As the Italian Presidency of the European Union enters into its final stretch, cybersecurity remains a priority for both Italy and the European Union. This became abundantly clear during a cybersecurity policy workshop in Rome last week attended by leading security experts from academia, public and private sector. For Italy, this focus goes beyond leading (and hopefully concluding), the negotiations on the Network and Information Security (NIS) Directive, although clearly this is and remains one of the highest priorities of the Italian presidency. Italian negotiators of this dossier have stressed that they want to reach political agreement on all major issues regarding the Directive still within the course of their Presidency. Some voices – both in Rome and in Brussels – have cautioned that many of the outstanding issues may require additional consultations, possibly beyond the time of the Italian Presidency which concludes at the end of the year. Regardless of when the Directive will be concluded, it is critical for Italy and for Europe as a whole that this framework will be risk-based and focused on raising cybersecurity levels for Europe’s core critical infrastructures and services.
Doing so will require Member States to dedicate significant resources and attention to cybersecurity. To date, many EU Member States are lacking both. In fact, the gap between cybersecurity risk and the level of cybersecurity awareness was cited as the single biggest challenge for developing Italy’s cybersecurity capacity. Italy has developed several important cybersecurity initiatives over the past year which will help protect vital national networks and assets, such as the Presidential Decree No. 67251 which introduced critical guidelines to define the organizational structures needed for the coordination of cybersecurity both domestically and internationally. This was followed by the National Strategic Framework for Cyberspace Security, published at the end of 2013. Yet, discussing these approaches also in the context of the new requirements facing Member States as part of the NIS Directive, it seems evident that additional focus needs to be put on implementation of these frameworks. One example in Italy is the National Italian Computer Emergency Response Team (CERT) which according to Italian experts is plagued by insufficient resourcing.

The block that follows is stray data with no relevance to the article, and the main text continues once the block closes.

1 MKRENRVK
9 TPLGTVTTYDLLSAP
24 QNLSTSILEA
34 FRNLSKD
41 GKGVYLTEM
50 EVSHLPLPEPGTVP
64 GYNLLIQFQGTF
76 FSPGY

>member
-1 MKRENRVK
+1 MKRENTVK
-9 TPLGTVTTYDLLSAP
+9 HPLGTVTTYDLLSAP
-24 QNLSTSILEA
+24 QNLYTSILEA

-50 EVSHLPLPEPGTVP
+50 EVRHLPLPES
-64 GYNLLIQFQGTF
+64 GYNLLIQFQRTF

Another broader challenge relates to the lack of cybersecurity awareness at the senior political levels. This phenomenon is certainly not unique to Italy but numerous experts in both the public and the private sector are pointing to the need for much stronger political leadership on this issue at the national level in order to help turn sound policy frameworks into operational realities. Missing out on creating a more resilient cyberspace would significantly hamper Italy’s ability to leverage the ICT-revolution, such as cloud computing and the Internet of Things, in ways that other EU Member States have started to.
This call to action for raising awareness through sustained political commitment, not just at the national level but also at EU and international levels, was perhaps the key takeaway from the cybersecurity workshop in Rome last week. At the same time, the commitment of key stakeholders to increase capacity for dealing with cybersecurity challenges in Italy was impressive. I am convinced that Italy will not only significantly advance this key EU Directive, but that during the NIS implementation phase many of the relevant work, which has gone into creating the right frameworks, will pay off long term dividends. Bringing together public and private sector stakeholders to build and ensure a resilient cybersecurity posture will also foster economic development – both in Italy and the EU more broadly. We look forward to working with our partners in Italy and across Europe on these critical issues.